During the month of December 2021, AMBITION will be highlighting its top 25 most-read articles of the year in reverse order, in the form of a thought leadership advent calendar. Here’s what is behind today’s door.
The new year is the perfect time for new beginnings – and the same is true of the financial new year, which for many starts in April, and gives us an opportunity to plan for the year ahead, says Dustin Hillis
Originally published 17 March 2021.
Whether you’re making a (financial) new year’s resolution or pivoting your business strategy in 2021, the first step is creating a vision. Vision is like fuel for your life. When you cast a compelling vision, you generate energy, excitement, and endurance.
Vision is the ability to see a future that hasn’t yet happened. It’s defining what your life and business will look like when you move forward with purpose. Having a clear picture of what you want helps you start living as if your vision was already real.
Big-picture tasks like defining your vision can be powerful, but they can also feel overwhelming, which is why many of us overlook this step. Without vision, however, you’ll lack direction and focus. You’ll let things happen to you instead of being proactive. If you want to redefine possible for the New Year, you need to take the time to create a vision that will shine a light on your path.
Look to the past and present
Before you can have vision, you need focus and ownership. We define focus as the state of being intentional and proactive—giving 100 percent of everything we’ve got in the moment. It can be a big challenge for most of us, yet it is the only reason anyone accomplishes anything of significance.
Ownership is holding yourself to the highest possible standard. Taking responsibility for your past actions—good and bad—will give you a sense of control for laying the foundation for future achievements. You can’t make a plan for the future if you don’t own your past.
Complete the vision worksheet
Since vision is intangible, it can help to turn it into something concrete. Grab a pencil and paper, and make three lists: be, do, have. The ‘be-do-have’ model is something that Stephen Covey, Tony Robbins, and other great motivational speakers have talked about for decades. Create your lists by asking yourself these questions:
- Who do you want to be? Write down ten characteristics that detail the person you want to be. What features or traits do you want to possess? This is the essence of what and who you are as a person.
- What do you want to do? Next, make a list of ten things you want to do. Think about where you want to go, what you want to achieve, or even what awards you want to win. Go crazy with these and think big. This should be fun!
- What do you want to have? Finally, think of ten things you want to have. While your ‘be’ and ‘do’ lists are most important, ‘haves’ will help you clarify your goals. Let your imagination flow and be specific and vivid.
It’s essential to make these lists in order of ‘be,’ ‘do,’ and ‘have.’ It’s tempting to jump in with the ‘haves,’ but those will be the direct result of the qualities, habits, actions, and intellect you possess. You need to decide what type of person you want to be and then do the actions that kind of person does so you can gain the things you want to have.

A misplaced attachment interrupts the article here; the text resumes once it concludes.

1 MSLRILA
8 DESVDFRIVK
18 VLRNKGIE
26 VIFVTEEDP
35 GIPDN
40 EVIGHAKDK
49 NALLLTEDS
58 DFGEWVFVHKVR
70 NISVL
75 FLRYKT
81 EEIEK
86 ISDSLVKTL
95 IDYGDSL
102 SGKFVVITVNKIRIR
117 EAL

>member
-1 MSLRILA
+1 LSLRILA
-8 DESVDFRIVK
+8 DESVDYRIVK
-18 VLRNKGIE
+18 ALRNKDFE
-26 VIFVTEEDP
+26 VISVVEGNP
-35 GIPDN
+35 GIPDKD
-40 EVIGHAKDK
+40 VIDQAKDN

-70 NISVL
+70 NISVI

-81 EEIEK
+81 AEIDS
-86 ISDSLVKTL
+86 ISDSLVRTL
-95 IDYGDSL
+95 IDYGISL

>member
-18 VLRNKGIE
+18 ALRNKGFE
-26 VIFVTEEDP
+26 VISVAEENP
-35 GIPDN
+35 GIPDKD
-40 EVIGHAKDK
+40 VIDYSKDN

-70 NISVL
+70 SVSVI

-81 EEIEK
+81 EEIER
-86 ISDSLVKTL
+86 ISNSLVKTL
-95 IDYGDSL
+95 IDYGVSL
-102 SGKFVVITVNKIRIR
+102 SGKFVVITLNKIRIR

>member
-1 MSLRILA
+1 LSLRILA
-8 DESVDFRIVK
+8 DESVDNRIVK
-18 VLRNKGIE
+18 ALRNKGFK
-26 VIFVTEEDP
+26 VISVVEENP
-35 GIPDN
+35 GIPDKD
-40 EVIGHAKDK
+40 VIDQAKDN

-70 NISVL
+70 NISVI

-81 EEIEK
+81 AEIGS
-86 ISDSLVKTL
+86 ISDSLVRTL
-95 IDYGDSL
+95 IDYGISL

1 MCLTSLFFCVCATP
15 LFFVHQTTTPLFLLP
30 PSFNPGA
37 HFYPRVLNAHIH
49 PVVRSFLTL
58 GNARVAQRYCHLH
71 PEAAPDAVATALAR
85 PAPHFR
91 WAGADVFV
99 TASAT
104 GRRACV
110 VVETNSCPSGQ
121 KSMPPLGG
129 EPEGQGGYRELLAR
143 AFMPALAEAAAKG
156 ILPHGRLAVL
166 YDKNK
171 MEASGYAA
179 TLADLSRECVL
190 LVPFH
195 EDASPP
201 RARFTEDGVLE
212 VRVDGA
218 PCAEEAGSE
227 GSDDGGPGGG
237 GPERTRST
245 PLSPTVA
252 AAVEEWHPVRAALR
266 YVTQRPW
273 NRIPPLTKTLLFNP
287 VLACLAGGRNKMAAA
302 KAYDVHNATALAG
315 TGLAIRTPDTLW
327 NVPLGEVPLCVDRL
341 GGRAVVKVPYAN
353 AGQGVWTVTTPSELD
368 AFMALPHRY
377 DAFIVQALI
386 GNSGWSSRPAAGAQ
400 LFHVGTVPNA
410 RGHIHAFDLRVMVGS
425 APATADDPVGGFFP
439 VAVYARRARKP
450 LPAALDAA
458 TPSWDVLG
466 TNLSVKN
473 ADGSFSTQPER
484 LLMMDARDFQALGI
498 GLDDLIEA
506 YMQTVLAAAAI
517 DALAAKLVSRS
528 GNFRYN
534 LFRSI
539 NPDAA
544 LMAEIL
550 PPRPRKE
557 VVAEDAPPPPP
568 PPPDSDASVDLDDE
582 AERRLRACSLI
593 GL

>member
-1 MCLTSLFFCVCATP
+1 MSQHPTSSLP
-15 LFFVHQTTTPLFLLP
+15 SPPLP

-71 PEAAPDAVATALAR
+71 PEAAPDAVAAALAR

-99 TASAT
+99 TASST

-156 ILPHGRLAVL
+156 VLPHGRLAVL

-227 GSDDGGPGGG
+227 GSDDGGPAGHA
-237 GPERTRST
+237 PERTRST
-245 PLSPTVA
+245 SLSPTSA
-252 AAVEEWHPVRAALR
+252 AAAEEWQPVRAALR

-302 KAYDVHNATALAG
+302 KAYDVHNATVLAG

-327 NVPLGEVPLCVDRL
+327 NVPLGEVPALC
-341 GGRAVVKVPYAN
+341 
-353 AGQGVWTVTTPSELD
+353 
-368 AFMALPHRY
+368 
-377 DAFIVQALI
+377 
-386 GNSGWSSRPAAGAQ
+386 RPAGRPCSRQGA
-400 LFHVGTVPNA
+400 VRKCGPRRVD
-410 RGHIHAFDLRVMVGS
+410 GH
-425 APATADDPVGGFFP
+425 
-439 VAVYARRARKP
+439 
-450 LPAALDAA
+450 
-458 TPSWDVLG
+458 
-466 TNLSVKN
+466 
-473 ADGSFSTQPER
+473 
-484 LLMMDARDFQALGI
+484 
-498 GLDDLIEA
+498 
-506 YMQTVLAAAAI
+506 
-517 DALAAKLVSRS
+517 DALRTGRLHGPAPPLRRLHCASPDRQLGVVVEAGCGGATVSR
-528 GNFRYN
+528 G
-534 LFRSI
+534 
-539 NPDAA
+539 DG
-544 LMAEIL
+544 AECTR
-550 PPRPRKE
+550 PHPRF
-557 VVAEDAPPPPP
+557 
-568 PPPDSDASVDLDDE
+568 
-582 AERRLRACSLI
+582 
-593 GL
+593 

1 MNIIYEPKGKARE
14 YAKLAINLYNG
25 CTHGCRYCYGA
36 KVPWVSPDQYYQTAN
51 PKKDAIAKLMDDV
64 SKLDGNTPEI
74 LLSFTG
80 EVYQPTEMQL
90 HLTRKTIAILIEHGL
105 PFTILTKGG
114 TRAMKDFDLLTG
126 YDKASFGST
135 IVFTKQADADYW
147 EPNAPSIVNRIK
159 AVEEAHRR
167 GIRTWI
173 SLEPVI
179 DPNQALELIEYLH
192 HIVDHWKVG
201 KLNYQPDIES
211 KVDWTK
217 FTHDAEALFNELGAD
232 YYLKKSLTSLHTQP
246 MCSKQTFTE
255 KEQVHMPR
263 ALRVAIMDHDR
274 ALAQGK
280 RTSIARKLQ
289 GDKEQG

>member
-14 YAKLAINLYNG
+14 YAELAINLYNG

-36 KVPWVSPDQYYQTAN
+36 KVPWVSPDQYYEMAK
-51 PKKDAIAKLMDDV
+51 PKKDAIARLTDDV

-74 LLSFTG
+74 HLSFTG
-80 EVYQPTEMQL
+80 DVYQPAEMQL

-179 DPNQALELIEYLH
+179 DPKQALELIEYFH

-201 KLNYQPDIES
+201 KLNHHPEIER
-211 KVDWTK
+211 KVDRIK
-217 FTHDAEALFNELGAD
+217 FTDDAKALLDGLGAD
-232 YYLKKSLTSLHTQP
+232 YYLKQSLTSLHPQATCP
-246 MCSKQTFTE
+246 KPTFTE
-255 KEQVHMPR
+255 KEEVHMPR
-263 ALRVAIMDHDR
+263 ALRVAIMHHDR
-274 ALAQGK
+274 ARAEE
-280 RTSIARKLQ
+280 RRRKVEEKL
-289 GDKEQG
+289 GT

Create a vision board
Once you’ve made your lists, bring your words to life with images you place on a vision board. A visual representation can motivate you for living your life on purpose. Images can be quotes, words, or pictures—anything that gets you fired up about working toward your vision.
Sometimes people page through magazines and find pictures that catch their eye, but that’s letting a magazine define your vision for you. Instead, find images that represent each item on your ‘be-do-have’ list. Be as detailed as possible. Consider the people, tasks, and emotions that accompany a particular vision or goal.
Once you’ve found those images, combine them in a meaningful way. Then keep your vision board somewhere you can see it every day so that your vision is literally within sight, helping you focus on what is important to you.
Write your vision statement
After you write your ‘be-do-haves’ and create your vision board, crystalise it with a personal vision statement. This statement will help you articulate your destiny—why you were put on this planet.
For example, my vision statement is, ‘God gives me all strength, courage, and confidence. And with God anything is possible. He is the provider of all good things. My life mission and what God has called me to do is to help others reach their God-given potential every day.’
Ron Alford, my coauthor, has this vision statement: ‘I live my life to empower people, rise above adversity, overcome fear, and know what it truly means to serve others. Through a lifelong commitment to be the example, I will do my best to lead others, just as my Creator leads me.’
Write your vision statement and post it where you can see it. It will become a powerful tool that can help you achieve your goals because it’s proof that you believe your life has purpose.
The more you focus on your vision, the more you will become your vision. Having a vision means having a plan. Once you’ve formed yours, you can live with intentionality for the year ahead.
Dustin Hillis is the chief executive officer of Southwestern Family of Companies, a global direct sales conglomerate comprised of over 20 businesses in over a dozen industries. Additionally he serves at the co-founder of Southwestern Consulting, one of the fastest-growing sales and leadership coaching and training companies in the world. He is the co-author of Redefining Possible: Proven Strategies to Break Belief Barriers and Create Your New Normal. You can learn more at: www.redefiningpossible.com.